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Subject: Alt.Religion.Wicca Frequently Asked Questions (FAQ)

This article was archived around: 19 Mar 2000 22:04:11 -0800

All FAQs in Directory: religions/wicca
All FAQs posted in: alt.religion.wicca, alt.magick.tyagi
Source: Usenet Version

Archive-name: religions/wicca/faq Posting-Frequency: monthly (full moon) Last-modified: 9 June 1995 (URL's added November 1996) URL: http://www.pobox.com/~wicca Anonymous FTP: ftp://ftp.teleport.com/users/rain/wicca/arwfaq.txt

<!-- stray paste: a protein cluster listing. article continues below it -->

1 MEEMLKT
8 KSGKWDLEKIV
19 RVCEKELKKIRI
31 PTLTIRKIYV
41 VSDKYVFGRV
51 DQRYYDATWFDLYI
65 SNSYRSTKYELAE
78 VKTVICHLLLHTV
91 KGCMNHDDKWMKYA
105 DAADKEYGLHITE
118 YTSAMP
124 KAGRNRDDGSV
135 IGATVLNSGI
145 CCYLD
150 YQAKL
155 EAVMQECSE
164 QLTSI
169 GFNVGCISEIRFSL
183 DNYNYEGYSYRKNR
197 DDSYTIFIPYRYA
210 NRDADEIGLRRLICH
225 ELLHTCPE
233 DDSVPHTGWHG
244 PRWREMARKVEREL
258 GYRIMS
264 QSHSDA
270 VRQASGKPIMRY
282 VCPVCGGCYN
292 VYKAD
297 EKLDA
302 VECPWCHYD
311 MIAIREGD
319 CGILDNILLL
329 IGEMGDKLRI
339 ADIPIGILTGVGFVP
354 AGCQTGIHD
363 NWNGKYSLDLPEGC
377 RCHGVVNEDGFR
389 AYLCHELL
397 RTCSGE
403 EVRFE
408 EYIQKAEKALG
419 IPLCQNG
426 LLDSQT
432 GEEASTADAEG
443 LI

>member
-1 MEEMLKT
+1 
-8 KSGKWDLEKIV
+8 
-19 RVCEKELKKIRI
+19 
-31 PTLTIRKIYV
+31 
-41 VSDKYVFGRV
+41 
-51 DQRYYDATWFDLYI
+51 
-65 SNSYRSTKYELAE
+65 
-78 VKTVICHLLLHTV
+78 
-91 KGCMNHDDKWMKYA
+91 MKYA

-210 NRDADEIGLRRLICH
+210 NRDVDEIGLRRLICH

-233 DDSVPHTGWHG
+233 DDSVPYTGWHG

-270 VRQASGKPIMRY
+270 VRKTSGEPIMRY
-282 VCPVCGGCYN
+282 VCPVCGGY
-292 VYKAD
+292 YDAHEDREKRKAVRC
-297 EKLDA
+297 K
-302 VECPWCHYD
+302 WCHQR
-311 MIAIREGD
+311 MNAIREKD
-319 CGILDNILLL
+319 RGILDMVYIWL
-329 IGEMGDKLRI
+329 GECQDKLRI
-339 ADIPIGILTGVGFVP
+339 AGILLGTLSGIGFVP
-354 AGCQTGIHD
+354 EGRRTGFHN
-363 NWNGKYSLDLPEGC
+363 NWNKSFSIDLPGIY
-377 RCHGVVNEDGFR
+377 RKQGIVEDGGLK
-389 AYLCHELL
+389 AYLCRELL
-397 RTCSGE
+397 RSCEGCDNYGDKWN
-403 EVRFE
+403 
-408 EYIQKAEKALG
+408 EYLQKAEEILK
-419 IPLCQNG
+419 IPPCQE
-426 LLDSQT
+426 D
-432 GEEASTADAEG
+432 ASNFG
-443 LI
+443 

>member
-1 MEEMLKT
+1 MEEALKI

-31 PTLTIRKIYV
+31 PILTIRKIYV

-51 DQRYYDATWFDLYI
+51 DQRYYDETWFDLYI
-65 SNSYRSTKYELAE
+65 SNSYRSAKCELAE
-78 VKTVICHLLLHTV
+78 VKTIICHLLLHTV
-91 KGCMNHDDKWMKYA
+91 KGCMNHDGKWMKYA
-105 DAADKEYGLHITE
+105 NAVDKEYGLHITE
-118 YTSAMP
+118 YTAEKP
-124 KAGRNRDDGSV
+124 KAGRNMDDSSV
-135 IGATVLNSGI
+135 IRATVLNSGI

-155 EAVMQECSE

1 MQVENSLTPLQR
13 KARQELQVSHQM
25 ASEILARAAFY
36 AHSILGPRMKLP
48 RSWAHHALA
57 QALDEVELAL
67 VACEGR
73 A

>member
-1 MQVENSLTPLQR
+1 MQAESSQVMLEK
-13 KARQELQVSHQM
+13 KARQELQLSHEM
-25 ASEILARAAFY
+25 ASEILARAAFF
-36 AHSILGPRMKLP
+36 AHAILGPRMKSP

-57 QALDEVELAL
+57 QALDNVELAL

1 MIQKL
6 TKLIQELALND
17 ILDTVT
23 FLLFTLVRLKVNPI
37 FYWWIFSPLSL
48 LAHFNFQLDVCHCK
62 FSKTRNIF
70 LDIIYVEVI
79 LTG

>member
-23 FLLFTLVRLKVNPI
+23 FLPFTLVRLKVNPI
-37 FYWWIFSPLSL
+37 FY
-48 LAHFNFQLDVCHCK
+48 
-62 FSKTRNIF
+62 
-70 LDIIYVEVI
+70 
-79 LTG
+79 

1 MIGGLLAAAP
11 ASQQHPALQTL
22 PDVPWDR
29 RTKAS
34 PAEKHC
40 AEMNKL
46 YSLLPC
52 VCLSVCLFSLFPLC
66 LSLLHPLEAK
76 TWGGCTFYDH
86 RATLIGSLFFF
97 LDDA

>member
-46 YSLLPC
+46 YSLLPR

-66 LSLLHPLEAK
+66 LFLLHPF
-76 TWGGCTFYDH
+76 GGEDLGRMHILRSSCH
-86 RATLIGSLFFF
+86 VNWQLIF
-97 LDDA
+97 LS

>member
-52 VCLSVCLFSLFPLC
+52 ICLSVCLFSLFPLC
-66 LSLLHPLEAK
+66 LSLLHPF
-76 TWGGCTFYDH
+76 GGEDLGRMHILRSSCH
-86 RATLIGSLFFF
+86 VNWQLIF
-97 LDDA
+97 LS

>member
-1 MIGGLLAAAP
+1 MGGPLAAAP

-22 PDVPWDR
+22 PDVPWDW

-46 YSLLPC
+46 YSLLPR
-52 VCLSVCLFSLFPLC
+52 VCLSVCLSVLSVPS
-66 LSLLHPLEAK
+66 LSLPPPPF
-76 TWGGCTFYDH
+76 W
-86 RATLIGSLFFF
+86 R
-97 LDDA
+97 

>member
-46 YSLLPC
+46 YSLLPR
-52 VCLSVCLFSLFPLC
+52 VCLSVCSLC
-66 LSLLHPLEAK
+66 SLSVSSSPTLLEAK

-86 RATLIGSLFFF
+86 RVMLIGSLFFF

Hear ye the words of the Star Goddess; she in the dust of whose feet are the hosts of heaven, and whose body encircles the universe: "I who am the beauty of the green earth, and the white moon among the stars, and the mystery of the waters, call unto thy soul: Arise, and come unto me. For I am the soul of nature, who gives life to the universe. From Me all things proceed, and unto Me all things must return; and before My face, beloved of gods and of men, let thine innermost divine self be enfolded in the rapture of the infinite. Let My worship be within the heart that rejoices; for behold, all acts of love and pleasure are My rituals. And therefore let there be beauty and strength, power and compassion, honor and humility, mirth and reverence within you. And thou who thinkest to seek Me, know that thy seeking and yearning shall avail thee not unless thou knowest the Mystery: that if that which thou seekest thou findest not within thee, thou wilt never find it without. For behold, I have been with thee from the beginning; and I am that which is attained at the end of desire." - from Doreen Valiente's "Charge of the Goddess" This list of Frequently Asked Questions (FAQ) is designed as an introduction to Wicca and to this newsgroup as well as a reference for those investigating the religion of Wicca for the first time. This FAQ was first composed in March 1995 as a composite of three drafts by different authors: Lleu (wizard@bga.com), fireyes@computel.com and Rain@teleport.com. Thanks to Lorax (tyagi nagasiva), Ounce, Karen, Janice Barlow, Anthony Thompson, Daniel Cohen, Balachandra, Bruce Jones and C.M. Joserlin ("Raven") for their helpful and thoughtful comments at various stages of this project. Their views have enriched it greatly. 1 Introductions 1.1 What is this group for? 1.2 What is Wicca and how is it related to Paganism? 2 Basic Orientation 2.1 What are some common, basic beliefs in Wicca? 2.2 What god(desse)s do Wiccans worship? 2.3 What tools and rituals do you use? 2.4 Is there a set liturgy or liturgical calendar? 2.5 What is basic Wiccan thealogy? 2.6 What are Wiccan ethics, the "Wiccan Rede" and "three-fold law?" 3 Wiccan Beliefs and Practices 3.1 Can I be a Christian/ Jew/ Muslim/ Buddhist/ Taoist/ Astrologer/ Druid/ Shaman/ omnivore/ whatever and a Wiccan? 3.2 What are "dedication" and "initiation" in Wicca? 3.3 Do all Wiccans practice magic/k? 3.4 Is Wicca the same thing as witchcraft? 3.5 What were "the Burning Times?" 3.6 What are the origins of Wicca? 3.7 What are the major traditions in Wicca? 3.8 What is the "Book of Shadows?" Where do I get one? 3.9 What is a coven and how do I join one? 3.10 How do I witness about Jesus Christ to a Wiccan? 3.11 How do I learn more about Wicca? 4 Resources 4.1 Introductory books on Wicca 4.2 Other Internet Newsgroups 4.3 Wiccan Organizations 4.3 Wiccan Periodicals 4.4 Respected authors 4.5 Other Internet Resources 5 Copyright and Distribution Notice Introductions 1.1) What is this group for? Established in December 1994, alt.religion.wicca is a Usenet newsgroup for the discussion of Wicca, also known by some as Wicce, Goddess Worship, the Old Religion, Witchcraft (with a capital "W") or simply "the Craft." 1.2) What is Wicca and how is it related to Paganism? "Wicca" is the name of a contemporary Neo-Pagan religion, largely promulgated and popularized by the efforts of a retired British civil servant named Gerald Gardner. In the last few decades, Wicca has spread in part due to its popularity among feminists and others seeking a more woman-positive, earth-based religion. Like most Neo-Pagan spiritualities, Wicca worships the sacred as immanent in nature, drawing much of its inspiration from the non-Christian and pre-Christian religions of Europe. "Neo-Pagan" simply means "new pagan" (derived from the Latin _paganus_ , "country-dweller") and hearkens back to times before the spread of today's major monotheistic (one god) religions. A good general rule is that most Wiccans are Neo-Pagans but not all Pagans are Wiccans. Please consult alt.pagan or the alt.pagan FAQ for more general information on Neo-Paganism. 2 Basic Orientation 2.1 What are some common, basic beliefs in Wicca? In addition to its positive view of nature, many find Wicca more welcoming of women than other religions, with an emphasis on personal experience and a tolerance of other paths. As a whole, Wiccans value balance with a respect for diverse complexity, seeing sexuality and embodiment as essentially positive, spiritual gifts. There is a sense of personal connection to the divine life source, which is open to contact through "psychic power," mysticism or "natural magic." 2.2 What god(desse)s do Wiccans worship? Although some Wiccans focus on particular gods from particular world mythologies, Wiccans may worship many god(desse)s by many different names. Most worship some form of the Great Goddess and Her consort, The Horned God. Such duo-theistic forces are often conceived as embodying complementary polarities, not in opposition. In some traditions worship of the Goddess is emphasized, although in others the Goddess and God are seen as complementary co-equals. The Goddess and God may be seen as associated with certain things (such as the Goddess with the earth or moon, God with sun and wildlife, etc), but there are no hard and fast rules. Some traditions worship the Goddess alone while others see Divinity as essentially beyond human understanding, with "Goddess" and "God" simply a convenient shorthand. 2.3 What tools and rituals do you use? Some ritual items are common to almost every Wiccan tradition, such as the athame (ritual knife) and chalice (ritual cup). Others may be used by some traditions but not others: bells, brooms, candles, cauldrons, cords, drums, incense, jewelry, special plates, pentacles, scourges, statues, swords, staves and wands. The meaning of these items, their use and manufacture will differ among traditions and individuals. Usually a Wiccan ritual will involve some sort of creation of sacred space (casting a circle), invocation of divine power, sharing of dance/song/food or wine and a thankful farewell and ceremonial closing. Rituals may be held at Wiccan "sabbats" or "esbats" (see below) or to mark life transitions such as births, coming-of-age, marriages/handfastings, housewarmings, healings, deaths or other rites of passage. 2.4 Is there a set liturgy or liturgical calendar? Most Wiccans mark eight holiday "sabbats" in the "wheel of the year," falling on the solstices, equinoxes and the four "cross-quarter days" on or about the first of February, May, August and November. The names of the sabbats may differ between traditions, and many Wiccans also mark "esbats," rituals for worship in accordance with a given moon phase (such as the night of the full moon). Although there is no one source for all Wiccan liturgy, many liturgical items such as the methods for casting the circle, the "Charge of the Goddess," certain myths and formulaic expressions are common to many traditions. Some common formulaic expressions include "hail and welcome/farewell," "blessed be" (sometimes abbreviated on the net as B*B) and the closing "Merry meet and merry part, and merry meet again." There is no one bible or book of common prayer for all Wiccans, however, and great value is placed on creativity, poetry and the artful integration of different myths and ritual elements. 2.5 What is basic Wiccan thealogy? Some myths and associations are common to many Wiccan traditions, such as the Goddess' giving birth to the Horned God, the theme of their courtship and His death, the descent of the Goddess into the realm of death and others. Another thealogical point held in common by many Wiccans is the *immanence* of deity/divinity within the natural world, self and cycle of the seasons. This places value on the earth and this world, as distinguished from views of transcendent divinity and an unenchanted creation. Wiccans as a whole are very much "into" cycles: of life, of the moon and seasons. Cyclical change as an erotic dance of life, death and rebirth is a popular theme in Wiccan imagery, ritual and liturgy. (_Thea_ is Greek for "goddess," by the way, so "thealogy" is not a typo here, but a way of emphasizing the Goddess.) Although it may be foolhardy to compare things as complex as religions, people do. Many Wiccans distinguish themselves from Satanists, for example, in preferring complementary views of divinity to adversarial ones. Others may note their own comfort and embrace of ambiguity and polytheism (many gods). Unlike the Jewish, Christian or Islamic traditions, there is little emphasis on interpretation of "scripture" or a revealed text. Although many Wiccans may believe in some sort of reincarnation, they may distinguish themselves from Buddhists in seeing life as a journey or adventure without any desire to "leave the wheel" of return. Like Hindus, Wiccans may pride themselves on their tolerance for other paths, like Buddhists they may value personal insight and like Taoists they may seek to align themselves more perfectly with nature. Some Wiccans may separate themselves from the "New Age" in their value for both "light" and "dark" aspects of existence, a do-it-yourself attitude and a distrust of money or hierarchies of "enlightenment" which seem to place spirituality up for sale. 2.6 What are Wiccan ethics, the "Wiccan Rede" and "three-fold law?" Wiccan ethics are seldom codified in a legalistic way, but may be informed by some common expressions such as the "Wiccan Rede" and the "three-fold law." According to most versions of the three-fold law, whatever one does comes back to one thrice-multiplied, in amplified repercussion. One short, rhymed version of the Wiccan Rede states "Eight words the Wiccan Rede fulfill: An it harm none, do what you will." Often "none" is interpreted to include the doer themself in analogy to the "golden rule" of other faiths. There are no universal proscriptions regarding food, sex, burial or military service and Wiccans, as a rule, discourage proselytization (attempts to convert others to a different religion). 3 Wiccan Beliefs and Practices 3.1 Can I be a Christian/ Jew/ Muslim/ Buddhist/ Taoist/ Astrologer/ Druid/ Shaman/ omnivore/ whatever and a Wiccan? Since much of Wicca is more worldview and ceremonial practice than anything else, there is no Wiccan proscription of such things. Most traditions have no requirement to denounce any other faith and, indeed, Wiccans often look askance at "one true wayisms" which claim to have a monopoly on truth, divine revelation or enlightenment. "Christian Wiccans" probably face the largest skepticism, however, given the history and ongoing reality of allegedly "Christian" persecution. Prejudice (fear of job-loss, child-custody challenges, ridicule, vandalism and even violence) may still keep many Wiccans "in the broom closet," with concealment and dual observances a traditional Wiccan defense against persecution. This may make contact with Wiccans difficult in some areas. Since Wiccan worship is fairly active by its nature, non-participating observers are rarely invited to Wiccan rituals. 3.2 What are "dedication" and "initiation" in Wicca? These things mean different things in different traditions. Usually "dedication" ceremonially marks the beginning of Wiccan study, while "initiation" may mark full membership in a coven/tradition (such as after "a year and a day") or may indicate elevation in skill or to special clergy status. Some traditions look on all initiates as co-equal clergy, while others have grades or "degrees" of initiation, which may be marked by distinct sacramental ceremonies, duties or expectations within the tradition. Some people claim that "only a Witch can make a Witch," whereas others say that only the Goddess and God or demonstrated skill can make a witch. Doreen Valiente was initiated by Gardner himself, but slyly asks "who initiated the first witch?" Valiente and others assert that those who choose to "bootstrap" a coven into existence (by an initial initiation) or to use self-initiation may do so, citing the Universal Declaration of Human Rights. Self-dedications are also quite common among new practitioners and solitary Wiccans ("solitaries"). 3.3 Do all Wiccans practice magic/k? That depends on what one means by magic. The occultist Aleister Crowley helped re-popularize archaic spellings such as "magick", terming his "the Science and Art of causing Change to occur in conformity with Will." Others may think of magic as folk parapsychology or see the changes wrought as primarily changes in consciousness. Ceremonialists may distinguish between the "high magick" of ritual observance and the "low magic" of practical spells (such as for protection and health). Almost all Wiccans, however, have some sort of ceremony or psychological practice to better attune themselves with divinity, encouraging insight and a sense of efficacy. Others may cast love spells or other curses but no, we don't do it for strangers on the net and no, we don't confuse this with stage magic. 3.4 Is Wicca the same thing as witchcraft? The short answer is no. Many cultures have a negative word like "witchcraft," often viewing it as a malevolent, supernatural tool used by the weak, old or malicious. Some people use the term "witchcraft" to cover more general skills, such as counseling, the occult and herbcraft. Some Wiccans call themselves "Witches," capitalizing it as a gesture of solidarity with the victims of the Burning Times, but this is a personal decision. Although many Wiccans today may cast spells and practice magic/k, these are not considered an integral part of Wicca by all Wiccans. Wicca is not traditional folk magic and all magic is not necessarily Wiccan, anymore than all people who pray belong to any particular religion. 3.5 What were "the Burning Times?" "The Burning Times" is the term used by many modern Neo-Pagans and feminists to refer to the great European witch-hunts of the early modern period, coincident with the time of the reformation and seen by many as a crucial step in Christianity's crushing of the Pagan religions, driving these underground. Some authors claim as many as ten million people were killed in these hunts, while more recent scholarship puts the number of documented deaths at 20-100 thousands, 80-90% of these women. Sometimes these numbers are doubled to account for non-judicial killings and deaths from torture, suicide, etcetera. Whatever the numbers, however, victims of these hunts are perceived as martyrs by Wiccans today, with the lessons of intolerance, misogyny and religious terror clearly noted. 3.6 What are the origins of Wicca? This is a matter of some debate within Wiccan circles. Some Wiccans see their inspiration and traditions as coming directly from the gods. Certain Wiccan mythology holds that Wicca has come down from the stone age, surviving persecution in secret covens for hundreds of years. Others say that their Wicca is a long-held family tradition (or "fam trad"), passed down through villages and grandmothers. Aidan Kelly argues that modern Wicca was largely pieced together by Gerald Gardner from Margaret Murray, Charles Leland and other sources, with significant revisions by Doreen Valiente (and others), beginning in 1939. Whatever its origins, Wicca today is a vibrant, modern religion, open to change, creativity and personalization. 3.7 What are the major traditions in Wicca and where do they come from? Aidan Kelly argues that all of Wicca derives from Gerald Gardner, with some crucial editing and revision by his initiate Doreen Valiente. Alex Sanders is widely thought to have acquired a Gardnerian book of shadows, with which he started his own "Alexandrian" tradition, initiating Janet and Stewart Farrar. Other well-known traditions include Raymond Buckland's Seax Wicca, Victor and Cora Anderson's Faery Wicca and feminist Dianic Wicca, which emphasizes the Goddess as put forward by such authors as Zsuzsanna Budapest. There are also branches of Wicca identifying themselves with various ethnicities and traditions such as druidism, shamanism and so forth. 3.8 What is the "Book of Shadows?" Where do I get one? The Book of Shadows (or "BoS") is sort of a customized reference book for Wiccans, containing useful information such as myths, liturgical items, one's own writings or records of dreams and magical workings. According to Gerald Gardner, such a book should be handcopied from teacher to student but in practice not every Wiccan has a "book of shadows" and few are exactly alike. Sometimes only initiates are allowed access to a tradition's book, or it may be called by a different name, such as "mirror book," "magical diary" or "grimoire." There are many "books of shadows" available in print and on-line (leading to the "disk of shadows" or even "directories of shadows" several megabytes large). If you'd like to copy from these sources for your personal use, you may assemble your own book, but please observe copyright laws in your newfound enthusiasm. 3.9 What is a coven and how do I join one? The coven is the basic, cellular "congregation" for some Wiccans, but is often very formal, selective and closed, aiming for an ideal of "perfect love and perfect trust" among members. Most Wiccans begin in less formal ways such as attending festivals, public rituals, classes or more open groups (often called "circles"). Many Wiccans probably begin and continue practice as "solitaries," whether before, after or while a member of a coven. Solitary practice is a valid "tradition" in the Craft, but some good places to find other Wiccans are on the net, at public Pagan events or through occult, political or "new age" bookstores. 3.10 How do I witness about Jesus Christ to a Wiccan? First of all, please don't do it here. Alt.religion.wicca is explicitly for discussions on Wicca and Wiccan practice: evangelical posters are not welcome. Those posting and reading here are adults, many of whom are or have been Christians, have read a bible, heard of Jesus and considered their beliefs as seriously as you have yours. The more you know about Wicca, however, the more intelligent you will seem and you are certainly welcome here as long as you remain on-topic. Reading this FAQ is a good first step, and in general it is a good idea to "lurk" and read for a while before posting to ANY newsgroup. Please keep in mind, however, Wicca's distrust of proselytization and its conscious lack of an evangelical tradition. Posts which claim we are all going to hell or blather about TRUE POWER!!! [IN ALL-CAPS!!!] are particularly inappropriate, and may be answered with e-mail complaints to you and/or your service provider. 3.11 How do I learn more about Wicca? Sticking around and reading this group is one way, as are books and local contacts. Below is a list of initial resources, beginning with the books most frequently recommended, two historical books and a few well-respected authors. At least a few of these should be available through your local library, and most are easily ordered through any local bookstore. All contain bibliographies and pointers towards other material. 4 Resources 4.1 Introductory books on Wicca Margot ADLER, _Drawing Down the Moon: Witches, Druids, Goddess-Worshippers and Other Pagans in America Today_ (Boston: Beacon Press, 1979). Second, 1986 edition, ISBN 0-8070-3253-0. Newest Arkana ISBN 0-14-019536-X. STARHAWK, _The Spiral Dance: A Rebirth of the Ancient Religion of the Great Goddess_ (San Franciscso: Harper & Row, 1979). Second, 1989 edition, ISBN 0-06-250816-4. Scott CUNNINGHAM, _Wicca: A Guide for the Solitary Practitioner_ (St Paul, MN: Llewellyn, 1992). ISBN 0-87542-118-0. Stewart FARRAR, _What Witches Do: A Modern Coven Revealed_ 1983 (Custer WA: Phoenix, 1989). ISBN 0-919345-17-4. Silver RAVENWOLF, _To Ride a Silver Broomstick: New Generation Witchcraft_ (St Paul, MN: Llewellyn, 1993). ISBN 0-87542-791-X. Aidan A. KELLY, _Crafting the Art of Magic: A History of Modern Witchcraft, 1939-1964_ (St Paul, MN: Llewellyn, 1991). ISBN 0-87542-370-1. Ronald HUTTON, _The Pagan Religions of the Ancient British Isles: Their Nature and Legacy_ (Oxford: Blackwell, 1991). Paperback ISBN 0-631-18946-7. Other authors who are generally well thought of include Amber K., Zsuzsanna Budapest, Janet and Stewart Farrar, Gerald Gardner, Jade and Doreen Valiente. 4.2 Other Usenet Newsgroups that may be of interest alt.pagan soc.religion.paganism alt.religion.shamanism alt.magick alt.religion.druid soc.religion.shamanism alt.mythology alt.religion.asatru talk.religion.misc alt.divination alt.magick.tyagi talk.religion.newage alt.tarot alt.satanism alt.pagan.magick 4.3 Wiccan/Neo-Pagan Umbrella Organizations Covenant of the Goddess, PO Box 1226, Berkeley CA 94704, United States. http://www.caw.org/ Universal Federation of Pagans, PO Box 6006, Athens GA 30604, USA. New Wiccan Church (Gard/Alex), PO Box 162046, Sacramento CA 95816, USA. Witches Against Religious Discrimination, PO Box 5967, Providence RI 02903. Alliance for Magical & Earth Religions, PO Box 16551, Clayton MO 63105, USA http://inner-sanctum.com/magus/AMER/ Military WARD, PO Box 2610, McKinleyville CA 95521-2610, United States. The Pagan Federation (British, address same as for _Pagan Dawn_, below). http://www.paganfed.demon.co.uk/ Circle Network (address same as _Circle Network News_, below_). http://www.circlesanctuary.org/ 4.4 Established Wiccan/Neo-Pagan Periodicals Green Egg, PO Box 1542, Ukiah CA 95482-1542, United States. Circle Network News, PO Box 219, Mt Horeb WI 53572, United States. Enchante, 30 Charlton St #6F, New York NY 10014-4295, United States. Pagan Dawn (formerly The Wiccan), BM Box 7097, London WC1N 3XX, U.K. Beltane Papers, 1333 Lincoln St #240, Bellingham WA 98226, United States. 4.5 Other Internet Resources Other resource lists are posted to this group from time to time, including lists of FTP sites, WWW urls, offers of materials and reference files. Among those we found particularly useful in writing this FAQ (and explicitly tried *not* to duplicate or replace here) are the US Army "Chaplain's Manual" entry on Wicca and the alt.pagan newsgroup FAQ. Both are recommended for those with further interest in Wicca and Neo-Paganism, as are the Yahoo pages on Paganism, Wicca and Witchcraft: http://www.yahoo.com/Society_and_Culture/Religion/Paganism/ http://www.yahoo.com/Society_and_Culture/Religion/Wicca_and_Witchcraft/ 5 Copyright and Distribution Notice Doreen Valiente retains copyrights to all her copyrighted material, but the rest of this FAQ is in the public domain as a service and gift of the Goddess. We ask all who distribute it to keep it intact and attribute it when quoted or reproduced elsewhere. This FAQ is posted to alt.religion.wicca once each full moon, and to other forums as seems appropriate. It is also available on the World Wide Web and by anonymous FTP as noted in the header. * "Eight words the Wiccan Rede fulfill: An it harm none, do as you will" * --- end of file, Alt.Religion.Wicca FAQ, 469 lines with URLs ---